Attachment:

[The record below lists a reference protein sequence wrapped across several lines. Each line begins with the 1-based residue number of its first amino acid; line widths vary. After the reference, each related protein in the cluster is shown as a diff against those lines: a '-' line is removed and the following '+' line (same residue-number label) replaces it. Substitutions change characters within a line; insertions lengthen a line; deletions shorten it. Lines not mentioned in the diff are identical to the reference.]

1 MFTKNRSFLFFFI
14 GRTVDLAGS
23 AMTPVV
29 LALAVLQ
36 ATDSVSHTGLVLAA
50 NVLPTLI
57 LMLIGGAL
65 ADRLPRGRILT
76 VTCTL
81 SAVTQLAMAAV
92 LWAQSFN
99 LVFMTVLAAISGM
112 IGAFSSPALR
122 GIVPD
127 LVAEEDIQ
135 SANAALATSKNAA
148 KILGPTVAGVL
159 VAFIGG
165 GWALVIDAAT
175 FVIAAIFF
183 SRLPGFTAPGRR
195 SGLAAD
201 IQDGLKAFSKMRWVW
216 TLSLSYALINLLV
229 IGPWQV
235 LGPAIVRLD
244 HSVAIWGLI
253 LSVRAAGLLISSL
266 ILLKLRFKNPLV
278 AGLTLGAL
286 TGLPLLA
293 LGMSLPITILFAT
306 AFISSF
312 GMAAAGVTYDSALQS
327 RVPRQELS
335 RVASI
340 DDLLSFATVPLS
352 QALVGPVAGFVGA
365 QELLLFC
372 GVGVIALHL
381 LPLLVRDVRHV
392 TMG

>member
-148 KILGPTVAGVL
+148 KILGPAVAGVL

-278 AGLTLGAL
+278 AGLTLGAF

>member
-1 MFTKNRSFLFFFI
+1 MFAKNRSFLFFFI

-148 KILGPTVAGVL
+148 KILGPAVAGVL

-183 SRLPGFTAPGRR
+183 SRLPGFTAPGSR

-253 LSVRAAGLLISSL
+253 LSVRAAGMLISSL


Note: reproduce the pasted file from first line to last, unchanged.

[The record below lists a reference protein sequence wrapped across several lines. Each line begins with the 1-based residue number of its first amino acid; line widths vary. After the reference, each related protein in the cluster is shown as a diff against those lines: a '-' line is removed and the following '+' line (same residue-number label) replaces it. Substitutions change characters within a line; insertions lengthen a line; deletions shorten it. Lines not mentioned in the diff are identical to the reference.]

1 MFTKNRSFLFFFI
14 GRTVDLAGS
23 AMTPVV
29 LALAVLQ
36 ATDSVSHTGLVLAA
50 NVLPTLI
57 LMLIGGAL
65 ADRLPRGRILT
76 VTCTL
81 SAVTQLAMAAV
92 LWAQSFN
99 LVFMTVLAAISGM
112 IGAFSSPALR
122 GIVPD
127 LVAEEDIQ
135 SANAALATSKNAA
148 KILGPTVAGVL
159 VAFIGG
165 GWALVIDAAT
175 FVIAAIFF
183 SRLPGFTAPGRR
195 SGLAAD
201 IQDGLKAFSKMRWVW
216 TLSLSYALINLLV
229 IGPWQV
235 LGPAIVRLD
244 HSVAIWGLI
253 LSVRAAGLLISSL
266 ILLKLRFKNPLV
278 AGLTLGAL
286 TGLPLLA
293 LGMSLPITILFAT
306 AFISSF
312 GMAAAGVTYDSALQS
327 RVPRQELS
335 RVASI
340 DDLLSFATVPLS
352 QALVGPVAGFVGA
365 QELLLFC
372 GVGVIALHL
381 LPLLVRDVRHV
392 TMG

>member
-148 KILGPTVAGVL
+148 KILGPAVAGVL

-278 AGLTLGAL
+278 AGLTLGAF

>member
-1 MFTKNRSFLFFFI
+1 MFAKNRSFLFFFI

-148 KILGPTVAGVL
+148 KILGPAVAGVL

-183 SRLPGFTAPGRR
+183 SRLPGFTAPGSR

-253 LSVRAAGLLISSL
+253 LSVRAAGMLISSL